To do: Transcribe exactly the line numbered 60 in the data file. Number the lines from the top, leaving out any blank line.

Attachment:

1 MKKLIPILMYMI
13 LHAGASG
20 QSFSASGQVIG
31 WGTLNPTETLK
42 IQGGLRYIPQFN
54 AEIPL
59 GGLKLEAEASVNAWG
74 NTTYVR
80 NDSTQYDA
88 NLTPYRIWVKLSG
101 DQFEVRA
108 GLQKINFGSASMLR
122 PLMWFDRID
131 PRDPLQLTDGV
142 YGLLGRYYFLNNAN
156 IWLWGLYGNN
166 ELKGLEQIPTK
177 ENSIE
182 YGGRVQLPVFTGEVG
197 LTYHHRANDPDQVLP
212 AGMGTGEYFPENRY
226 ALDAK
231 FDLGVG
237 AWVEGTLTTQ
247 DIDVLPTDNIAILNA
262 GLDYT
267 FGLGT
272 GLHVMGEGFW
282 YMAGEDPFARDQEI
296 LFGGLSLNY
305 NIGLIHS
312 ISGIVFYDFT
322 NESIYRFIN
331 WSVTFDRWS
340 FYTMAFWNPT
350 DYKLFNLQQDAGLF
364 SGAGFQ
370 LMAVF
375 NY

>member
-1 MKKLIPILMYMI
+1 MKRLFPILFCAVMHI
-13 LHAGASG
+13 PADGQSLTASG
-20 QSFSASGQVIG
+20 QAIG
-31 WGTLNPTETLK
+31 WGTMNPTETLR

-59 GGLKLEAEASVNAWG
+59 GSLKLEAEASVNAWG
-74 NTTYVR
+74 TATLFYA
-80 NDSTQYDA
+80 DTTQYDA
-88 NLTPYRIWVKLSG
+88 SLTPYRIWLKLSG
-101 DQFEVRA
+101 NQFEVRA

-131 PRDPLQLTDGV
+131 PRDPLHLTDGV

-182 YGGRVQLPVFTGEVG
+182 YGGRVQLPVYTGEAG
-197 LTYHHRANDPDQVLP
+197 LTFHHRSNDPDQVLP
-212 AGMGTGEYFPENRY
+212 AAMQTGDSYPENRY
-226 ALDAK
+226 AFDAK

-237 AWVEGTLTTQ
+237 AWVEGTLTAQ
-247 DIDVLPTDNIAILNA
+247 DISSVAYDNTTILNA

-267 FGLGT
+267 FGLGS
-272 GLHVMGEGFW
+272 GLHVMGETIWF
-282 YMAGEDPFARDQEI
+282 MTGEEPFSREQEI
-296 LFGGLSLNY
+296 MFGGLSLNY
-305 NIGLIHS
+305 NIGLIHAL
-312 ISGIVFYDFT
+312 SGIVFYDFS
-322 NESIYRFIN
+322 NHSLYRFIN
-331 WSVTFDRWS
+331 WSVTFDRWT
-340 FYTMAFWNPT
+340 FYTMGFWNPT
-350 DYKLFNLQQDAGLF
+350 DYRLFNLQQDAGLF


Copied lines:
+131 PRDPLHLTDGV